Lynn Chadwick (1914-2003)

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    Biography

    Lynn Chadwick was born in 1914 in Barnes, London. His initial desires to become a sculptor were discouraged due to the economic oppression of the 1930s which increased the precarious nature of such a profession. He was consequently persuaded to follow the more practical vocation of architecture. However, during his training, Chadwick became dissatisfied with the theoretical nature of the profession and worked instead as a draughtsman for several architectural practices in London including the firm of Rodney Thomas.

    During the Second World War he trained in the Fleet Air Arm of the Royal Navy in the USA and Canada and subsequently became Lieutenant (A) RNVR. He was demobilized in the spring of 1944 and returned to London.

    In March 1946 he won a prize in a textile design competition promoted by the textile firm Zika and Linda Ascher which was judged by Henry Moore and Graham Sutherland. He was subsequently offered a contract to design for Linda Ascher which enabled him to move from London to Edge, near Stroud in Gloucestershire where he worked as a free lance designer. During this time he began to make his first mobiles using balsa wood and aluminium wire. These mobiles were intended as decorative features for exhibition stands such as The Aluminium Development Association Stand at the Builders Trades Fair in 1947.

    His mobiles were displayed for the first time at the gallery of London art dealers Charles and Peter Gimpel in August 1949. This was followed by a one man show in June 1950. Although Chadwick always viewed his sculptures in architectural terms, Charles and Peter Gimpel regarded them as sculpture and thus reawakened his earlier ambitions.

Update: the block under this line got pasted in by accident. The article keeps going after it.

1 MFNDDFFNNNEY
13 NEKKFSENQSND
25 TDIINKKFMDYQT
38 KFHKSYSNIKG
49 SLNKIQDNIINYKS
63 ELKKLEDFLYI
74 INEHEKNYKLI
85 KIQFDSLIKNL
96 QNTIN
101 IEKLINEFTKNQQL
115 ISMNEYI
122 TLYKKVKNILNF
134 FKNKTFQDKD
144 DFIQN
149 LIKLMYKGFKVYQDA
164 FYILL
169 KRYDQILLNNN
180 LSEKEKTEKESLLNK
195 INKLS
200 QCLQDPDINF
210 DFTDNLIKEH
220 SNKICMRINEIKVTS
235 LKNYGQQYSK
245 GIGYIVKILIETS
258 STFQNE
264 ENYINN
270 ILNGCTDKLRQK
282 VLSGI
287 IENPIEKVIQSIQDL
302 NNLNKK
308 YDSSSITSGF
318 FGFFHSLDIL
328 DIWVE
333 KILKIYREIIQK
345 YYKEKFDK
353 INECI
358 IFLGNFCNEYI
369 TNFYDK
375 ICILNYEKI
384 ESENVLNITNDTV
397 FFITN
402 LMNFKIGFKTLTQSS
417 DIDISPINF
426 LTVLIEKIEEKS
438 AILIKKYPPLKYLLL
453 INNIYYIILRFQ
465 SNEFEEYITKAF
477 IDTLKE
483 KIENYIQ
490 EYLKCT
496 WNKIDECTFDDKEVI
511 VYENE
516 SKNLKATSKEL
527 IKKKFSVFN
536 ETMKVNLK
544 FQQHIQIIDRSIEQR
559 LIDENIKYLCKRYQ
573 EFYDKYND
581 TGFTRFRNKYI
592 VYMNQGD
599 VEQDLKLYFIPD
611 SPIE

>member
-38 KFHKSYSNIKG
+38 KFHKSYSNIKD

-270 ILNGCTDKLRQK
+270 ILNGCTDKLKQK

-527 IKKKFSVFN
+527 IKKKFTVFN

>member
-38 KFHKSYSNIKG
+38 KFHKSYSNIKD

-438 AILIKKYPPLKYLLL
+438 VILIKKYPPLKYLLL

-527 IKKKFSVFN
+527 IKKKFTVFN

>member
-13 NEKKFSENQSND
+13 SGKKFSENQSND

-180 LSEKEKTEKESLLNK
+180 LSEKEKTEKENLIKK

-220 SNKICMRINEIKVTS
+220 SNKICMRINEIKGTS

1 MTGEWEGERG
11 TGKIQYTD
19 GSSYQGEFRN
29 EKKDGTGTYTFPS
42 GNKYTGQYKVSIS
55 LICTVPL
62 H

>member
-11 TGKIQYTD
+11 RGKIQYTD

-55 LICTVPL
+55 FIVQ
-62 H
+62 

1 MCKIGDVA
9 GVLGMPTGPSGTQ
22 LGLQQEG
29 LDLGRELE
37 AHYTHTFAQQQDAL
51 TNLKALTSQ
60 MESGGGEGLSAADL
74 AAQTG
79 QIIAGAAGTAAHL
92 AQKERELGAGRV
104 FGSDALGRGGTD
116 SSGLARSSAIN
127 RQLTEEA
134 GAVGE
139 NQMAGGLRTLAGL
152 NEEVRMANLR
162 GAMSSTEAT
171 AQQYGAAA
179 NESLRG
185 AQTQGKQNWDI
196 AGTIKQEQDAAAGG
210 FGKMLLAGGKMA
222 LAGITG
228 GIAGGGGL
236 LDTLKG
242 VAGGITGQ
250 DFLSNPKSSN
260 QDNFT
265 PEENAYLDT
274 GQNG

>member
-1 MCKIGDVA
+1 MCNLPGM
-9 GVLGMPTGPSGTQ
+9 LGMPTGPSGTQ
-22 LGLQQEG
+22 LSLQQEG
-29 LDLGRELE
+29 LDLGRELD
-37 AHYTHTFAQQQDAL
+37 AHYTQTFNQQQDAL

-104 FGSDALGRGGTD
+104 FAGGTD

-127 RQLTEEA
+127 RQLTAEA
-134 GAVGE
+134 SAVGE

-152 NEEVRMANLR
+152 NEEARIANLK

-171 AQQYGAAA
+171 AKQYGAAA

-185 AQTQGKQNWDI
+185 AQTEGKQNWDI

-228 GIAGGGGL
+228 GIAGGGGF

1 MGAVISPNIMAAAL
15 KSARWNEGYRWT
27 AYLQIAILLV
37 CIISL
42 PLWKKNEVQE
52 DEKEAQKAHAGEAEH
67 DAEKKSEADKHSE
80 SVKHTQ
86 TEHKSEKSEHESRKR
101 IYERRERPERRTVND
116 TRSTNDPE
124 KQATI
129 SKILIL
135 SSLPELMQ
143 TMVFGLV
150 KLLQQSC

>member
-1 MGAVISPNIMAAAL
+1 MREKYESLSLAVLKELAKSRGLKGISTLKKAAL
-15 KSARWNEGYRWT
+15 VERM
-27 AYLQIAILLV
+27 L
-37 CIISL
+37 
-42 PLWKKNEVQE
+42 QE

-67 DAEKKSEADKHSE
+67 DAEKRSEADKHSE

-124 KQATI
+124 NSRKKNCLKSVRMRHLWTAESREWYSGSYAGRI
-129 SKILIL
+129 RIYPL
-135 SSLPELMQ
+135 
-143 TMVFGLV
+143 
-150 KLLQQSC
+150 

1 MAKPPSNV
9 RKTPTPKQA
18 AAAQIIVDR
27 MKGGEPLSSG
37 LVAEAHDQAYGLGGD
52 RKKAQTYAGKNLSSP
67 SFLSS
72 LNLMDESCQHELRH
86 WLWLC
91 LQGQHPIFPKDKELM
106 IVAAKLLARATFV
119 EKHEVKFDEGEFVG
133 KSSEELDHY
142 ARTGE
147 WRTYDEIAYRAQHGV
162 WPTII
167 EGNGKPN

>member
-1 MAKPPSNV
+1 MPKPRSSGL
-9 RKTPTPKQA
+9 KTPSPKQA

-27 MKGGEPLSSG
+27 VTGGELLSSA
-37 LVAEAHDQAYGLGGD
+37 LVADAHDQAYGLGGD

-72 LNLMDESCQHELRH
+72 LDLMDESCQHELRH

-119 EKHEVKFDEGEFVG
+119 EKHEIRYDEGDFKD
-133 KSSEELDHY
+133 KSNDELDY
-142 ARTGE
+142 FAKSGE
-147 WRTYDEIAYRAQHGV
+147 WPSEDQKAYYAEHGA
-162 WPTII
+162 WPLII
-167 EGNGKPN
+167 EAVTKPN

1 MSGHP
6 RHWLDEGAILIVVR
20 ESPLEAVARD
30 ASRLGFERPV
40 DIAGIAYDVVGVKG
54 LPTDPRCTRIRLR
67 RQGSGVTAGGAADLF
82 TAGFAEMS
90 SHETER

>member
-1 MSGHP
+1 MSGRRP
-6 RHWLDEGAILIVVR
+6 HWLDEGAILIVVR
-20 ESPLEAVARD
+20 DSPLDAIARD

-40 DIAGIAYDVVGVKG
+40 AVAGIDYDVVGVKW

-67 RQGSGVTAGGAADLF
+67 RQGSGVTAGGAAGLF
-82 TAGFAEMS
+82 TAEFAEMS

In a manner characteristic of British sculpture of the post-war period, Chadwick favored the technique of construction to that of carving. His tendency to begin works from an abstract form which he then invests with an allusive vitality is the reverse of more traditional approaches.

    In 1952 Chadwick won an honourable mention in the International sculpture competition, Unknown Political Prisoner, which was advised by Henry Moore and Herbert Read. Also during this year he was invited by the British Council to contribute four sculptures and four drawings to a celebrated group show of eight young British sculptors (including Kenneth Armitage, Reg Butler, Henry Moore and Edward Paolozzi) at the XXVI Venice Biennale. The show was characterised by Herbert Read as representing 'the geometry of fear'. Four years later, at the XXVIII Venice Biennale, Chadwick's international reputation was made when, with Ivon Hitchens, he was selected for the British Pavilion and awarded the Biennale Grand Prix for Sculpture.

    In 1958 Chadwick bought Lypiatt Park, near Stroud in Gloucestershire, England, which he restored and made his home and studio, and where he is buried following his death on 24 April 2003.